Daytime Station Support Program
Membership Campaign Program
Summer of Service Program
Platforms and media risers are under construction at the Capitol and along Pennsylvania Avenue as D.C. prepares for the Presidential Inauguration on Jan. 21. But a couple of other winter political rituals are on hold in Washington this year: the release of the president's budget and the scheduling of the State of the Union. David Hawkings, editor of the CQ Roll Call Daily Briefing, talks with WAMU's Morning Edition host Matt McCleskey about why they are stalled.
On the reason that the White House will probably miss the Feb. 4 deadline for presenting its budget proposal: "The budget writers at CQ Roll Call say they've been told by their sources that there's no way they will meet that deadline," Hawkings says. "What it means for people in our area is that they won't have any certainty about what the president is asking for … but they can't get it done because of the fiscal cliff. The President and his budgeteers were working right until Jan. 1 to settle even part of the budget for this year, so it's sort of not fair to even expect that they'll get it done before February, and now we think it'll probably be the middle of March."
On the impact of the State of the Union when it's held just days or weeks after the inauguration: "It's a second big bite of the apple. By custom … inaugural speeches are sort of lofty, the 50,000 foot view of how he wants his presidency to be perceived," says Hawkings. "Then he'll come back and talk more specifically about the debt ceiling and the sequester and that he wants more taxes. He'll push a little more explicitly on these gun control measures that are coming. It's the big picture and the fine grain, that's the difference.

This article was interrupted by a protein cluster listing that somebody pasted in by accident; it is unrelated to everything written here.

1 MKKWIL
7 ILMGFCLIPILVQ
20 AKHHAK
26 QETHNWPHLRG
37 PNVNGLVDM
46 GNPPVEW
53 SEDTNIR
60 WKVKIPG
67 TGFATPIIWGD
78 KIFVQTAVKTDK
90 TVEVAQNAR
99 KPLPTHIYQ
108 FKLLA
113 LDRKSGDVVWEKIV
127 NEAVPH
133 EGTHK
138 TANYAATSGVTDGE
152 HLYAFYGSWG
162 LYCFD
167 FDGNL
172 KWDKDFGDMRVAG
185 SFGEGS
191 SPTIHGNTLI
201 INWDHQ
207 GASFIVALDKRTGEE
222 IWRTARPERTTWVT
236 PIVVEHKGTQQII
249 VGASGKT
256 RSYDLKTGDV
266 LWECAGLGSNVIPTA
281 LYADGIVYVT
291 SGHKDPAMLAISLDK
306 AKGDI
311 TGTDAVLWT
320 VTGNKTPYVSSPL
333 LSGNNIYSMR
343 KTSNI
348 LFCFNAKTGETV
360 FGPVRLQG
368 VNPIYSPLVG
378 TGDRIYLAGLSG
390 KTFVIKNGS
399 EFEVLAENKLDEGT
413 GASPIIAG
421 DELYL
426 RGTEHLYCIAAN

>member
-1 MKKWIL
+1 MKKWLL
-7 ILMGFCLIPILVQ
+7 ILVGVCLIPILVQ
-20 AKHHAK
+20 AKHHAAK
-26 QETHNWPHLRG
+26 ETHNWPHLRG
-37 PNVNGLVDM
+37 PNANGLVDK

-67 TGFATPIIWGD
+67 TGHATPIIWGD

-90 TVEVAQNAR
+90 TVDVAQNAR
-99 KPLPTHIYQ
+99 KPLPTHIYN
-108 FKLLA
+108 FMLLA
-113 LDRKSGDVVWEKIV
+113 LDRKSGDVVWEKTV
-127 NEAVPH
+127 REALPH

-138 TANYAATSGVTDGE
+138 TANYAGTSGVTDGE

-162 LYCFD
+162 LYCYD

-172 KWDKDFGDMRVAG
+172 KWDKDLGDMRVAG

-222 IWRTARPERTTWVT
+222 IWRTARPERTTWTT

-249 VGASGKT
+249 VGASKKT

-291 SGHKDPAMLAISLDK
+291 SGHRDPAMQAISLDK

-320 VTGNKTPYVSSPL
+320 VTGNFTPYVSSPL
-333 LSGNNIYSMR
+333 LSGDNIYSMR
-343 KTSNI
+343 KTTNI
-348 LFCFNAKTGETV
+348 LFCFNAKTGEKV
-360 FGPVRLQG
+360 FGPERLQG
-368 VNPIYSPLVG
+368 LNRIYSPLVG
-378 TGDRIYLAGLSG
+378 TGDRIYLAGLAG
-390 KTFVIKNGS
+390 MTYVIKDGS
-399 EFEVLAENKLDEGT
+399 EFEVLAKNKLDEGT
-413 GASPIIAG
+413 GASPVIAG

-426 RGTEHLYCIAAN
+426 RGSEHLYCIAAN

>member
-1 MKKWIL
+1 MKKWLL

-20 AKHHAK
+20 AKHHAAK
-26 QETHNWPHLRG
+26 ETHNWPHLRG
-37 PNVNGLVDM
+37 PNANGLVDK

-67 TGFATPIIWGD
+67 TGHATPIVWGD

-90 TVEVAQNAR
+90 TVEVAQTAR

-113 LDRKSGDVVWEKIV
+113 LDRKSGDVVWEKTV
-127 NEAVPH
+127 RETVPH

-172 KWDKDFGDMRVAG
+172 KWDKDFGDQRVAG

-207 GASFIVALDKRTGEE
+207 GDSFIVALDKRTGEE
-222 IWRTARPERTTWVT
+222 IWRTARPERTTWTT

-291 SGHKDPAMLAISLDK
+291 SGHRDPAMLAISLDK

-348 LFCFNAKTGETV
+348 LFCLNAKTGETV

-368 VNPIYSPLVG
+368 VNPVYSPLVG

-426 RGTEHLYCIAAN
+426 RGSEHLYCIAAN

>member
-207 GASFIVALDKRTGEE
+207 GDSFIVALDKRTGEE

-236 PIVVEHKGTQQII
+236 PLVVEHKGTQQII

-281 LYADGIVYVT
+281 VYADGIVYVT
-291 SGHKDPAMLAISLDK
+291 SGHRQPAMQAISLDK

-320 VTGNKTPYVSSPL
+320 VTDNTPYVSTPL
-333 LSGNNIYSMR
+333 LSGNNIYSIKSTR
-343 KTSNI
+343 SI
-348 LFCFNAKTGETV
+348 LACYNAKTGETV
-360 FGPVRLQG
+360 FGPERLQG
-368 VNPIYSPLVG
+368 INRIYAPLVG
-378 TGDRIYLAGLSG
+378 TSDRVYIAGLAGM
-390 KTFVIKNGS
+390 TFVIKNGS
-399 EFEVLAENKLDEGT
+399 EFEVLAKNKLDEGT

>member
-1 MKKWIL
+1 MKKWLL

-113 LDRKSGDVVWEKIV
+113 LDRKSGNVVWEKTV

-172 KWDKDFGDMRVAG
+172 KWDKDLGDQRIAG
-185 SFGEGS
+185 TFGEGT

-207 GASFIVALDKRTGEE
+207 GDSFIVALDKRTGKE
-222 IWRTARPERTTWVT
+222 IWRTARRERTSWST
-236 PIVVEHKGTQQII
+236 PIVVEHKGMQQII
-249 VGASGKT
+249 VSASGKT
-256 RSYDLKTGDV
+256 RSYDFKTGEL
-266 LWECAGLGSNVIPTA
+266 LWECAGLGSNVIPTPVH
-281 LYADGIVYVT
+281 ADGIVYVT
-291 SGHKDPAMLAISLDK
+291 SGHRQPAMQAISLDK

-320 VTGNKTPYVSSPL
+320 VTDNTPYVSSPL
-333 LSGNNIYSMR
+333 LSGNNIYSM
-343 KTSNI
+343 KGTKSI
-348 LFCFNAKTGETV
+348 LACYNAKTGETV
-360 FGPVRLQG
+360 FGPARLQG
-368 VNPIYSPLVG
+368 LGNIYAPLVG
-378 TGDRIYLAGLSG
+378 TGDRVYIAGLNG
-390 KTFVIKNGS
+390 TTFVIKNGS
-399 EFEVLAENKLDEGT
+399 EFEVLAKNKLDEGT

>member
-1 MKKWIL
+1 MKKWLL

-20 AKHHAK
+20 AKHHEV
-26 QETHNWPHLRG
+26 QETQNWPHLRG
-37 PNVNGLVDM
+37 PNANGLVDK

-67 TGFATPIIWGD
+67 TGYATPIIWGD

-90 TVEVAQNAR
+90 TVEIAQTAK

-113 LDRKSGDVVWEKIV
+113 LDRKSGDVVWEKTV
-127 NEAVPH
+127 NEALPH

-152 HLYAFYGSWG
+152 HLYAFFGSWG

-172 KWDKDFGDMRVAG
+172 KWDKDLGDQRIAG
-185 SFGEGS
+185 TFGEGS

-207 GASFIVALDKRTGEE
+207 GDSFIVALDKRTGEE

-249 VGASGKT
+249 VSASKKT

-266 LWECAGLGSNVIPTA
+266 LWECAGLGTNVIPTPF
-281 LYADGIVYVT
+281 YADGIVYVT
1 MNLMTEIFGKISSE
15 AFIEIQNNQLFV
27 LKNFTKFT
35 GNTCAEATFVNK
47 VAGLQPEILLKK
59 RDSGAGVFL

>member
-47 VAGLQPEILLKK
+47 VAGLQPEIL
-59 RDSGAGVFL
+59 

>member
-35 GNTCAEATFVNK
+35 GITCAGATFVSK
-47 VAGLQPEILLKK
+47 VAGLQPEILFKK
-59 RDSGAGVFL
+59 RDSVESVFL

Whether the inauguration and State of the Union could provide some momentum for bipartisanship going into the legislative year: "There'll be an effort at a bipartisan bump, both sides will see that it's in their best interest to try and look bipartisan," Hawkings says. "But this is a highly partisan time, so much so that some people were grumbling that the State of the Union has to be an invite sent by the speaker to the president to come up and that maybe John Boenher is so ticked off that he hasn't decided to send it. Of course he will send it' he's an institutionalist even when he's under fire."
On how the Presidential Inaugural Committee could have missed that the pastor chosen to make the benediction had previously expressed anti-gay views: "You do have to wonder. It only took a quick youtube search to find out that he had called being a gay person 'a sin in the eyes of god,'" Hawkings says. "These are pros, and it's the sort of unforced error that you wouldn't expect, especially in light of the fact … that Rick Warren, who gave the invocation four years ago … was also criticized for anti gay comments. You'd think this is the kind of thing they would have screened out."